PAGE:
What is global warming?
The term global warming has been around for a long time, and it refers to the rising temperature of the earth’s surface. Global temperatures have been relatively stable for the past 1000 years, but in the past 40 years, the trend has been going upwards quite sharply. Fourteen out of the 15 hottest years on record have occurred in the last two decades.
Why is the earth warming?
Global warming is caused by greenhouse gases, including carbon dioxide. Now, greenhouse gases are important: without them, the planet would be too cold for us to live. But if there are too many greenhouse gases in the atmosphere, they act like a duvet covering the edges of our atmosphere, not allowing the sun’s radiation to escape, and the earth gets hotter.
How do we know it's manmade?
Before the industrial revolution, the concentration of CO2 was a relatively stable 280ppm (parts per million). It’s currently at 410ppm – higher than at any time in human history. Natural cycles cause fluctuations in the earth's temperature, but these occur at a far slower pace than we are currently seeing. An increase of 1º, which has occurred in the last 150 years, would take around 1000 years at a natural pace.
What will climate change mean for us?
Unfortunately, it’s not as simple as warmer winters. Everything we do relies on the existing natural systems, from what we eat to how we clothe ourselves and house ourselves. Unpredictable, unseasonal weather will affect crops and our ability to feed ourselves. Rises in temperatures will increase the likelihood and severity of extreme weather events, such as bushfires and flooding.
"Unpredictable, unseasonal weather will affect crops and our ability to feed ourselves."
Not only do these events pose a risk to life, they are hugely damaging to eco-systems. Melting ice and sea level rise will cause problems for island nations and low-lying communities, and parts of the world will be too hot to live, so we’ll see mass climate migration. A high concentration of CO2 causes ocean acidification which disrupts our eco systems.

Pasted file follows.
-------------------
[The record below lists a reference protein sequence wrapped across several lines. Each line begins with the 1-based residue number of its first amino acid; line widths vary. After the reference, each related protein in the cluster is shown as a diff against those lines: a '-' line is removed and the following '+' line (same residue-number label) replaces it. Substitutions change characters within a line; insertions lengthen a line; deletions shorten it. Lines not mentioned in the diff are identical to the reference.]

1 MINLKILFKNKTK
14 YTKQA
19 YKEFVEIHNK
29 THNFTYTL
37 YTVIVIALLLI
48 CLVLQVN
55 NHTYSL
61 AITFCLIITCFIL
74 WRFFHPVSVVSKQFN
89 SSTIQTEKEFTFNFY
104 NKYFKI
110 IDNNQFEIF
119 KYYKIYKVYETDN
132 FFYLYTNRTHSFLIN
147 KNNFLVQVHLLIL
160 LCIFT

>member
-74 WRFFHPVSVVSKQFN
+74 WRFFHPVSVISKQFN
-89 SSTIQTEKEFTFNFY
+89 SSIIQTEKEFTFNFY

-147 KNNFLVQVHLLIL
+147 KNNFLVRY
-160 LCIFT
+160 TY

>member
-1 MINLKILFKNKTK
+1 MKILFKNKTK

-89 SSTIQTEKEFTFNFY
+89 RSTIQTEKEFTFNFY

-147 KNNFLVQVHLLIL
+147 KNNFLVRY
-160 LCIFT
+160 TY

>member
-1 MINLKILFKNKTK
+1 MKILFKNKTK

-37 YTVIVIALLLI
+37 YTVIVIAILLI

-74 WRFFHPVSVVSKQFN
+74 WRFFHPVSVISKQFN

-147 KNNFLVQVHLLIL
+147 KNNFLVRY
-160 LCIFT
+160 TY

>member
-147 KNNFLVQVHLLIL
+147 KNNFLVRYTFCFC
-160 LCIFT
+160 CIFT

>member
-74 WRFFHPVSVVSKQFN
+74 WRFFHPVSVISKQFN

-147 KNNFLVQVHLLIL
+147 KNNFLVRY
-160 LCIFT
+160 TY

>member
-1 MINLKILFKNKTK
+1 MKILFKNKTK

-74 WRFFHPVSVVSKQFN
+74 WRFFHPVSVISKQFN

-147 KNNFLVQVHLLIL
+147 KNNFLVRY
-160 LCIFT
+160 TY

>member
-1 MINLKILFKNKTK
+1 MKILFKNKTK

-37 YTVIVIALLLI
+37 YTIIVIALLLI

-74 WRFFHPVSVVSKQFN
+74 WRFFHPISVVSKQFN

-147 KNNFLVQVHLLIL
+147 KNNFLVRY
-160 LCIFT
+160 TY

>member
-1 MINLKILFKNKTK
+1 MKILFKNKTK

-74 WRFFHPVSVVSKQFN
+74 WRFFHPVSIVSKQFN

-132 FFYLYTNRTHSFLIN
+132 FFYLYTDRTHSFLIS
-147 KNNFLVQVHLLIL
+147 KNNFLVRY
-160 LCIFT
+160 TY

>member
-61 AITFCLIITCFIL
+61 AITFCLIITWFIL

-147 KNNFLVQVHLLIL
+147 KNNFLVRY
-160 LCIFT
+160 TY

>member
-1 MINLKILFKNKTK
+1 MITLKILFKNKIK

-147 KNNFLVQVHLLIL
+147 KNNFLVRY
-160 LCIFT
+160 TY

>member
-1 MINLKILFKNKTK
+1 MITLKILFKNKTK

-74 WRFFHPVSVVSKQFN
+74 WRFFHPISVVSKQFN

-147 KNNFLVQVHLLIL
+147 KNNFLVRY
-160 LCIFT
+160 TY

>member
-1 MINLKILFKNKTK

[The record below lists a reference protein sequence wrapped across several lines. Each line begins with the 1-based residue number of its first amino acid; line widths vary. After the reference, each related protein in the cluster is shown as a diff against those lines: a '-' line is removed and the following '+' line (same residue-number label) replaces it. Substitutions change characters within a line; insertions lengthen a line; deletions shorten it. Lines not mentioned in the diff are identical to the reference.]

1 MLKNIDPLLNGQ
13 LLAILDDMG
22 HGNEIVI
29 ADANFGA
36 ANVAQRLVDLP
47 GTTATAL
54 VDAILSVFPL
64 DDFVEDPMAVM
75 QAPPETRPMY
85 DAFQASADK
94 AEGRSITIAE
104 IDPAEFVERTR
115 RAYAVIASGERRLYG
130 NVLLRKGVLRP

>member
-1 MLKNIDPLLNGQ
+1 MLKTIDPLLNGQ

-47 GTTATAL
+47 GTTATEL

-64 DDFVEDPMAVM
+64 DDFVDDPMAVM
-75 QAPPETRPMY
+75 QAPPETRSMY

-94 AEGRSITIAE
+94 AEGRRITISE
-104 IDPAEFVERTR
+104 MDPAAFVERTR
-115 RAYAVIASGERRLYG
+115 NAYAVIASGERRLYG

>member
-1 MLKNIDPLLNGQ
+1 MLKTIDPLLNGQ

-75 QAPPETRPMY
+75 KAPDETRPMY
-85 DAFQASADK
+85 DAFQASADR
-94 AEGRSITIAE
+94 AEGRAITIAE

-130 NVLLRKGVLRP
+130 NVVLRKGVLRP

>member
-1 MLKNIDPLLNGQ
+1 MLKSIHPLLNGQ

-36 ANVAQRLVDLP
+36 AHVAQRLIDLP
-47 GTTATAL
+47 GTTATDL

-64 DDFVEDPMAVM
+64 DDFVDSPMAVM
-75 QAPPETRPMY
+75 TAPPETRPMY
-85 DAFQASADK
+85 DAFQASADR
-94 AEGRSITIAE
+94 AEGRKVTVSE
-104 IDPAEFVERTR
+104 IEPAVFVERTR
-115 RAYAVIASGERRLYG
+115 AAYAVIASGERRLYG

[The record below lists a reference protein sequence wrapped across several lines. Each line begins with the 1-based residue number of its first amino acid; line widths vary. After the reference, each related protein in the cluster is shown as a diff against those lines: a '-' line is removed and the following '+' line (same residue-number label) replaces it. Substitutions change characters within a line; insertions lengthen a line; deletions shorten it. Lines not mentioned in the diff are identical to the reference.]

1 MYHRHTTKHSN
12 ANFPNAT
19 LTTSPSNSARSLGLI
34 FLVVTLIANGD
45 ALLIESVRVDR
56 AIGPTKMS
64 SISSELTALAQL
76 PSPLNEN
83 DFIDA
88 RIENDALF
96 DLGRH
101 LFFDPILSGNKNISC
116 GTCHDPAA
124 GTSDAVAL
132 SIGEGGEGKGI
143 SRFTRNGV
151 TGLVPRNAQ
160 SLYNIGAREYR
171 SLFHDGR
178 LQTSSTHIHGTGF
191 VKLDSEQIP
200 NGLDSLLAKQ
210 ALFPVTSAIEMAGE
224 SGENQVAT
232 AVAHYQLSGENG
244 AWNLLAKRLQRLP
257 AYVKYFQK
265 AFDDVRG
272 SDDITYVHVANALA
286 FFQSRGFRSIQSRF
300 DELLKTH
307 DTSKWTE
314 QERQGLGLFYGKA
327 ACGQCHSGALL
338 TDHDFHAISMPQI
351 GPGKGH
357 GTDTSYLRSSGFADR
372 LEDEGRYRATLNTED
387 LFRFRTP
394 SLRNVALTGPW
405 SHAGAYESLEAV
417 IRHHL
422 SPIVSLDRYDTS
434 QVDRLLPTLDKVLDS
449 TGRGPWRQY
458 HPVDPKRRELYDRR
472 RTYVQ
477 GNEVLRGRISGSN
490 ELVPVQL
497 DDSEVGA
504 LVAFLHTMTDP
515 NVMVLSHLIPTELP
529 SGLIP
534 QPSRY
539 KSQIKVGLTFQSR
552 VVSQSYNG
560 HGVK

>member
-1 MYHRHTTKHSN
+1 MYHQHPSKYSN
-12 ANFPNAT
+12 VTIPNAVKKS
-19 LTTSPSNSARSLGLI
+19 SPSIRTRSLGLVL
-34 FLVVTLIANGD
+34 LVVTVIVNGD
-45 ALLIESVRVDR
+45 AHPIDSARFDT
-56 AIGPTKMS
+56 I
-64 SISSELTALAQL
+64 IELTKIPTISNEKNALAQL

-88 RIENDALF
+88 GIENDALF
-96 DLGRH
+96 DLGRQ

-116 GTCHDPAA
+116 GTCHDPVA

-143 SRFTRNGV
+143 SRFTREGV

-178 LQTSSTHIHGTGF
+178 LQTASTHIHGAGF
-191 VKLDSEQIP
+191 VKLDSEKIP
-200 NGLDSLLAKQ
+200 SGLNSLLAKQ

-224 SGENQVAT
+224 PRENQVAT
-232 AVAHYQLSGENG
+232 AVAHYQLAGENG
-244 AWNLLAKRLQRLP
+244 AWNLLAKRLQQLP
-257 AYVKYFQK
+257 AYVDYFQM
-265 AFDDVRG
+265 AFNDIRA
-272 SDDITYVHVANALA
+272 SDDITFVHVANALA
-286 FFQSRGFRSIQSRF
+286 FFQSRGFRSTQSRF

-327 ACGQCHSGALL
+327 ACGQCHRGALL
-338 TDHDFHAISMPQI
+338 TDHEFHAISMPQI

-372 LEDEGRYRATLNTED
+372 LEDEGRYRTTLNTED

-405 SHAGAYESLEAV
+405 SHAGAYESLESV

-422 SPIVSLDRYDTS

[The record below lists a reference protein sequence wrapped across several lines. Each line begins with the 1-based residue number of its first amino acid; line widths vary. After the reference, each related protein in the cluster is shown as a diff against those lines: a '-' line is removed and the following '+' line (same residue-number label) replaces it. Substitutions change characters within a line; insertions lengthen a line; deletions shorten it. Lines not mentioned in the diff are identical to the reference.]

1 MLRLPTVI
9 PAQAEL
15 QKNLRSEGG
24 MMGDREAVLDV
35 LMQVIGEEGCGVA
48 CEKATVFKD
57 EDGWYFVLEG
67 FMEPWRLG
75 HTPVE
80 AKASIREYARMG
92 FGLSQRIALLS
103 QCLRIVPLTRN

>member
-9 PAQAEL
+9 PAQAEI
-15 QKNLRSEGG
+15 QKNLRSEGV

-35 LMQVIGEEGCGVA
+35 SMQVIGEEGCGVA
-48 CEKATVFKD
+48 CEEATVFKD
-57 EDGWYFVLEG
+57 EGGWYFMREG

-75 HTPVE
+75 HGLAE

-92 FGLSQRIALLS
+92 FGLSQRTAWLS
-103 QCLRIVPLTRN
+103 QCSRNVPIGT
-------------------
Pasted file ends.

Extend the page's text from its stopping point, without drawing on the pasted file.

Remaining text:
We are already seeing these effects, and they will only continue to get worse.
The role of aviation
Burning fossil fuels such as kerosene (aviation fuel) creates CO2 and other greenhouse gases, such as nitrous oxide and water vapour in the form of contrails. Releasing these in the upper atmosphere has a more extreme warming effect than the same emissions at ground level – roughly double – owing to radiative forcing. Evidence suggests that greenhouse gases can remain in the atmosphere for many years, meaning their warming effect will last much longer than the duration of your flight.
Flying is the most carbon intensive form of travel, and nothing else we do raises our carbon footprint by so much, so quickly. Though the vast majority of the world’s population (around 95%) has never been on a plane, for those who do fly, those flights will make up the largest part of your carbon footprint. The website ShamePlane estimates that flying to New York City from London creates enough CO2 emissions per passenger to melt 6.6m2 of Arctic sea ice. For Bangkok it's 11m2. Even short haul flights can quickly add up to unsustainable levels of CO2. We explore more about the individual impact of flying, compared to other activities, in our blog post here.
"The best time to do something about climate change was 30 years ago. The second best time is now." ~ Ken Rice
The good news is, because human activity is causing climate change, we can be the ones to halt it. The frustrating part is that, though we know what we need to do, we’re currently not doing it. Humans are very resistant to change, though once change happens, we adapt very quickly.
On an individual level, we can: eat less (or no) animal products, avoid fast fashion, drive less or not at all, use green energy, and stop flying.
On a government and industry level, we need to direct the vast majority of our time and money into decarbonisation.